The Hollywood class has weighed in, and there’s a consensus that NBC’s television event The Wiz Live! was an artistic and critical sensation. Viewed by some 11.5 million children and adults, the live musical—an African American version of The Wizard of Oz—was more than a theatrical triumph. It was a timely political statement and a cogent reminder that not only do Black lives matter, but our progressive values matter too.
Political agendas are often foisted onto moments of pop culture in clumsy and disingenuous ways. But for many Black people, myself included, The Wiz has always been more than a cultural interpretation of the beloved children’s book—it stands as a shining example of Black excellence and social progress.
In 1974, when the original stage musical premiered at a regional theater in Baltimore, Maryland, The Wiz epitomized the progress of the era. Social and economic reforms catalyzed by the Civil Rights Movement had created new entry points to the middle class and increased opportunities for African-American representation. These changes paved the way for a bold retelling of author L. Frank Baum’s 1900 children’s classic with an all-black cast and brazen cultural bend. That it went on to win seven Tony Awards, including the award for Best Musical, demonstrated a growing celebration of Black culture and identity.
Even more than the incarnations before it, The Wiz Live! carries on this affirmation of Black life through a progressive political lens, particularly in its decision to highlight feminist and queer themes within the show’s broader context of racial liberation. For example, Dorothy is presented as a savvy young woman who is endowed with a principled agency to act on behalf of herself and others; she is wide-eyed and innocent, sure, but she is also a cunning and charismatic leader who isn’t afraid to shut down casual micro-aggressions of sexism and patriarchy.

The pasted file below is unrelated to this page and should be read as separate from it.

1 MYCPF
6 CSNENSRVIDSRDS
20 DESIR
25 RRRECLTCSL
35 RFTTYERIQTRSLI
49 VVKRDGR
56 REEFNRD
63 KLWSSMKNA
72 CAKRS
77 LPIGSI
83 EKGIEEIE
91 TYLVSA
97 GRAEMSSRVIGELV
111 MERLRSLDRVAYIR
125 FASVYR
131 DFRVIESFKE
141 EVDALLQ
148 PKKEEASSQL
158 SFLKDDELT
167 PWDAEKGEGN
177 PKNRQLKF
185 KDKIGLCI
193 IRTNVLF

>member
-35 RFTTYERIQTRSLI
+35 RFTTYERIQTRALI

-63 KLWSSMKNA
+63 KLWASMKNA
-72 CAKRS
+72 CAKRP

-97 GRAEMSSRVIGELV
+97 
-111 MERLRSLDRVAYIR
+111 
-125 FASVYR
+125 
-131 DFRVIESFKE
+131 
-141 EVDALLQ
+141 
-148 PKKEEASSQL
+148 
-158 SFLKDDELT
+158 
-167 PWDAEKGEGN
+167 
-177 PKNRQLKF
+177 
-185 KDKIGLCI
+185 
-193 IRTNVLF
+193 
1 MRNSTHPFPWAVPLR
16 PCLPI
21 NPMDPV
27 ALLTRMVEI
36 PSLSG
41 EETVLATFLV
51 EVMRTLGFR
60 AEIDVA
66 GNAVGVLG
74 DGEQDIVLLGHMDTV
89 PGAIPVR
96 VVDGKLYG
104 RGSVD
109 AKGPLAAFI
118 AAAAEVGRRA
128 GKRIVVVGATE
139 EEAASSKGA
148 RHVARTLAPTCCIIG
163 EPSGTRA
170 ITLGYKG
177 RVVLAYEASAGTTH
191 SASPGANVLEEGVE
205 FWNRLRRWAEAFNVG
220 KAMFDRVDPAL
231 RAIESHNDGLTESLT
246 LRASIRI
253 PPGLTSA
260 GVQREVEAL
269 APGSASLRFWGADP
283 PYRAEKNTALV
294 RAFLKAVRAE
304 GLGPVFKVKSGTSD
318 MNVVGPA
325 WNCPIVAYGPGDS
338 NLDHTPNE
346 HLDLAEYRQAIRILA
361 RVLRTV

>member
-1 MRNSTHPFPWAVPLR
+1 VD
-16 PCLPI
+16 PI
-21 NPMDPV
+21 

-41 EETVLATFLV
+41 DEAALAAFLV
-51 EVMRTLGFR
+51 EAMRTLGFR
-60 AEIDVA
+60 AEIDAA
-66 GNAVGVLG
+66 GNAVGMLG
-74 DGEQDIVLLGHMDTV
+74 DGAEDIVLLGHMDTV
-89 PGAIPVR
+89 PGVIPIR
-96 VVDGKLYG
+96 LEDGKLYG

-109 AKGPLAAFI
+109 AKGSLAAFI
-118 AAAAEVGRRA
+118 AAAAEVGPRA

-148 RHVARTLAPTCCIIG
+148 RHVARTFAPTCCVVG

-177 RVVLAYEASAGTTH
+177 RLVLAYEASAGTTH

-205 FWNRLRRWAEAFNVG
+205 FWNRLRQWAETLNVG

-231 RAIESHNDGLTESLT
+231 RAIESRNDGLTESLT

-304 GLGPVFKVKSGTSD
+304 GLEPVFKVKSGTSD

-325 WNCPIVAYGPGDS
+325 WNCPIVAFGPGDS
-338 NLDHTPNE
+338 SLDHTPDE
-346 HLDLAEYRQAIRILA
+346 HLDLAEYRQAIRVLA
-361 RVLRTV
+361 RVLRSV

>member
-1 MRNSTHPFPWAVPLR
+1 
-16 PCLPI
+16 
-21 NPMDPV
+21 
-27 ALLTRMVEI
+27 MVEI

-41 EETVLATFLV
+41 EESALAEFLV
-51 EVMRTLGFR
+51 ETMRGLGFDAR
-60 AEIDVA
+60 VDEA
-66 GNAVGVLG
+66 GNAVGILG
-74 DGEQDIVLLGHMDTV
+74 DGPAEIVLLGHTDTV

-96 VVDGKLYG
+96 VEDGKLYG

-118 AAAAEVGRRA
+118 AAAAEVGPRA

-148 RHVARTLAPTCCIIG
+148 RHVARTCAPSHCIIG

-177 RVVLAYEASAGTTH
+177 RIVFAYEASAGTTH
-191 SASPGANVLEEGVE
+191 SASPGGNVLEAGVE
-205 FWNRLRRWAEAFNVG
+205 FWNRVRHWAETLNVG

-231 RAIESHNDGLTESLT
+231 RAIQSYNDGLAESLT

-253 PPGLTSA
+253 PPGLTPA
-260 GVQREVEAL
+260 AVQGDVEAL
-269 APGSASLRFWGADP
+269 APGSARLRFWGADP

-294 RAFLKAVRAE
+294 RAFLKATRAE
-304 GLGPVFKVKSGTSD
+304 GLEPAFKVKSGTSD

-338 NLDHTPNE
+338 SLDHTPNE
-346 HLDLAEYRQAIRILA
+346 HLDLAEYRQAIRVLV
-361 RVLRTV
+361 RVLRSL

Queer culture and identity, too, are openly embraced in the world of The Wiz Live!—from Queen Latifah’s gender-bending portrayal of the Wiz, to choreographer Fatima Robinson’s Emerald City homage to the art of vogue, a style of dance that originated in the Black queer ballroom scene of the 1980s.
Moreover, the reimagined world of The Wiz Live! establishes economic justice as a central pillar of a broader racial justice movement. In this Oz, evil frequently operates at the intersection of moral and economic considerations: the insidious danger of the Poppies lies in their penchant for pressing their unsuspecting victims into harsh tours of indentured servitude; likewise, the Wicked Witch of the West, Evillene, runs a massive sweatshop empire fueled by corporate greed and worker exploitation.
These dangers are juxtaposed against the interests of a cadre of central characters who are vividly portrayed as working class: Dorothy who comes from humble rural roots; the Scarecrow, who is literally begging for change so he can purchase the ability to forge a better life for himself; and even the Tin Man, a day laborer by trade who is rusted solid while on the job. Together with the Cowardly Lion, their journey to see the Wiz becomes a salient example of collective action for economic justice—they are unable to achieve their ultimate goals separately, so they join together to overcome their shared challenges.
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The show’s examination of the value of Black work takes on added meaning when one considers the effort that made the live production possible. In the same manner that past incarnations of The Wiz epitomized Black excellence for previous generations, The Wiz Live! demonstrated modern Black excellence at it’s finest, filled with dazzling artistic and technical performances. While seemingly superficial and indulgent, the fact is that the production was a record-breaking, expectation-defying success for one of the country’s largest media outlets matters. In a world where Black achievement is constantly under attack, public demonstrations of Black merit become revolutionary political acts.
The Wiz Live! was a dynamic, unabashed declaration of Black life—the joy and brilliance of Black people that undergirds our ability to thrive, even in the face of pervasive anti-black sentiment and violence against our bodies. It was a progressive political affirmation of Black beauty, talent and resilience. More importantly, it was a potent reminder that the real power to create change lies in our ability to come together around shared goals and values.